Andrew, as a parent I object to having something for which there is zero evidence presented as fact to my kids. This is the reality. We are supposed to have a secular government school education but the rules are bent to facilitate the wishes of religious groups who lobby the two major parties.

    If you want to believe in your imaginary friend thats all well and good, but in a multicultural country if Christians want this access to the kiddies, then all the other religions and belief systems should get the same.

  6. Bryannai Baillieu

    “The Christian schools are harder to get into than the government ones.”

    Says it all doesn’t it. If the Christian schools don’t trust these people why should people in the public system?
    I presume it would also encourage parents of other faiths not to send their kids to the public system.

  7. Holden Back

    @ Bryannai Baillieu, Let alone those parents who might have a serious Christian faith, and don’t want to see it trivialised by cheap-trick proselytising.

  8. Sam

    Andrew raises an interesting point. Given the important role that the Westminster system has played in Australian history, it would be entirely appropriate for children to spend at least half an hour a week memorising its procedures and operations, all the while proclaiming why it’s so awesome. This should preferrably be done while consuming unhealthy snacks.

  9. Aaron F

    What a disgrace. In a time of childhood obesity where junk food advertising times are questioned religious groups are given access to impressional young minds who will then associate Jesus with a pleasant experience.

    Andrew, if you really want them to learn about what influenced Western Society they should also/really cover the Egyption Book of the Dead, Mithra (and a number of other deities that have the same storyline as Jesus, predating Jesus), the church endorsed slavery in past centuries, the fact that they wouldn’t be reading the Bible in English at all if the Church continued burning people at the stake like they did the first person who translated it into English (for blasphemy), the cruel, indirect and strange ways God punishes people (read punishing the Egyptian Pharoh for not letting Moses and his people go by inflicting plagues and killing first borns – perhaps plagues on the Pharoh himself would have been better), the fact that God is selectively omnipotent (re tests of Abraham and Job). They’d obviously teach intelligent design, but then have to teach how sickly Adam and Eve were considering how many human only viruses etc they would have had to be carrying for the viruses to exist today. They’d obviously teach the kids about Noah’s Arc, including how all the marsupials travelled to Noah’s place. (Though it is the Lord Howe Island stick insect that I really feel sorry for – getting all the way to Noah’s place – family planning / life cycle planning nightmare – survives the flood and gets all the way back to Lord Howe Island (dropped off by their new Kangaroo friends they met on the cruise perhaps), and now it is endangered!). Of course all the girls in the class would be sold into slavery at the end of the class just as it says in the bible.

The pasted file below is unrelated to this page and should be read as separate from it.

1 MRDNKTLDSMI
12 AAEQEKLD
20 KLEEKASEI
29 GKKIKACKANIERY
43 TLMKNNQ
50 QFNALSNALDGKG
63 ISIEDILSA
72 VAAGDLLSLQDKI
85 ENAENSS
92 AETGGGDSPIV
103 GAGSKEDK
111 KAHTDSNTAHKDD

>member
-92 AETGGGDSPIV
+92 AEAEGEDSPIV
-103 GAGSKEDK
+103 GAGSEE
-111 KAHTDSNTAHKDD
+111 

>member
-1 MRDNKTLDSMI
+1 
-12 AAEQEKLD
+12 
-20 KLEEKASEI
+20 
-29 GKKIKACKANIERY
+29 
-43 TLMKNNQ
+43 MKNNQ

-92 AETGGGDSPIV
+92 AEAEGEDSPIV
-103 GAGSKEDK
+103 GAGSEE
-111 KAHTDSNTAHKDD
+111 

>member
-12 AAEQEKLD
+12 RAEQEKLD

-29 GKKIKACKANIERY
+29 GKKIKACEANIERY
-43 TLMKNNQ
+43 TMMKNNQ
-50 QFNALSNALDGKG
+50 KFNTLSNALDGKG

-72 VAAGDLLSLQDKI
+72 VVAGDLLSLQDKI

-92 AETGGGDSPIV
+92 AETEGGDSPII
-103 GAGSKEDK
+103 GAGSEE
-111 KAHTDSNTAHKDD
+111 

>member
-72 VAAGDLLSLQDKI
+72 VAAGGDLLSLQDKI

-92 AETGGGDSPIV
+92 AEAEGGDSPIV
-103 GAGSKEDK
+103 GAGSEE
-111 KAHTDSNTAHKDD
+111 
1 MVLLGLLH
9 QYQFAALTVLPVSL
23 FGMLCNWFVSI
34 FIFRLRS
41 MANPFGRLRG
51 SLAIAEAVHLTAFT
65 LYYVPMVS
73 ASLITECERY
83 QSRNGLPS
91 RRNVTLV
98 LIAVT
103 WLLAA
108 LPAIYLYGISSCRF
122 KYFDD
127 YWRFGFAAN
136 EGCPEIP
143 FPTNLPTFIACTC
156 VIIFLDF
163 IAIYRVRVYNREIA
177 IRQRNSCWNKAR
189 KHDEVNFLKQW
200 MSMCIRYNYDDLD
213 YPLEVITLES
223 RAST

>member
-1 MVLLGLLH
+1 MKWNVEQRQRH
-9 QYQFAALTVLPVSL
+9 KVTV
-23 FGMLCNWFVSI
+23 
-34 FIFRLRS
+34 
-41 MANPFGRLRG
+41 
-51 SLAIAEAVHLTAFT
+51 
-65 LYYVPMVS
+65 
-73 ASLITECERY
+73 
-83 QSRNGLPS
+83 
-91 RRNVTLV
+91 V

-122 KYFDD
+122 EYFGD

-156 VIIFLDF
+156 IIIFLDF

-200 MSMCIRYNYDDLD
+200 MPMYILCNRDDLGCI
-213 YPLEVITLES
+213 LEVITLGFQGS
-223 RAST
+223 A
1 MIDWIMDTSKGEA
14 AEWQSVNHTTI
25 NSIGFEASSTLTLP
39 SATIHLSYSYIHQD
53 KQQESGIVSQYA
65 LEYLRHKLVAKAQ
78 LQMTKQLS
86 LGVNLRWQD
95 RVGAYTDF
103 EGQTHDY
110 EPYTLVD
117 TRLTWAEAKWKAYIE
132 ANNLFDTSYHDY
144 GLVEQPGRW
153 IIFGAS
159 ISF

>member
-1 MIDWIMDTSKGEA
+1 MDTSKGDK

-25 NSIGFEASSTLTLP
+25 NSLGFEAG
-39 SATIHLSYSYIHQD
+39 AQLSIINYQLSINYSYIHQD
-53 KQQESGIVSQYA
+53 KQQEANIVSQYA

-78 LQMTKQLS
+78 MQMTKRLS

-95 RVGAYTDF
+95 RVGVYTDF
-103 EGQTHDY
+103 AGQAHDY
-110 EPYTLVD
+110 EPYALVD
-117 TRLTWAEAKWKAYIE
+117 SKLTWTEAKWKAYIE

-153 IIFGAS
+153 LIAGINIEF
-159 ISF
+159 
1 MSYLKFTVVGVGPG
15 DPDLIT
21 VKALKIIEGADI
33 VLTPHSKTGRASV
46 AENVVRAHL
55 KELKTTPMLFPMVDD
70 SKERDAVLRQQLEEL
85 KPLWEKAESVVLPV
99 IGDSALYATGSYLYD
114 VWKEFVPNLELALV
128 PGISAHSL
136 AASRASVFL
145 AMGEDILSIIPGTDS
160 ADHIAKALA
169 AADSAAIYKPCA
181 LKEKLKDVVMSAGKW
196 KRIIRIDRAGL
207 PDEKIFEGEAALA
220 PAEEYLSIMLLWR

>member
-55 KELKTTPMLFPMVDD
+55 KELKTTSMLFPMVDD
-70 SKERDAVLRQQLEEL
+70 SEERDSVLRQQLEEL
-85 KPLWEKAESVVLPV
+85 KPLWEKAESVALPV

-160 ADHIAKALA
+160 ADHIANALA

Perhaps we should teach the evolution of primates and their social norms etc, and then the Greek and Roman societies (before Emporor Constantine got the Council of Nicea together in 325AD to piece together the error ridden and contradictory book based on brief accounts of people who lived AT LEAST 40 years after Jesus died) instead.

  10. Aaron F

    Unfortunately too many religious people will vote for religious policies first. As an atheist, policies (like the one above) would be a lower priority that which party I agreed with on the more important topics. Not so for many religious people. Hence unfortunately an atheist PM (and in fact all politicians) to have pro-religion policies to have any chance of keeping the votes of many of the religious, no matter how good their other policies.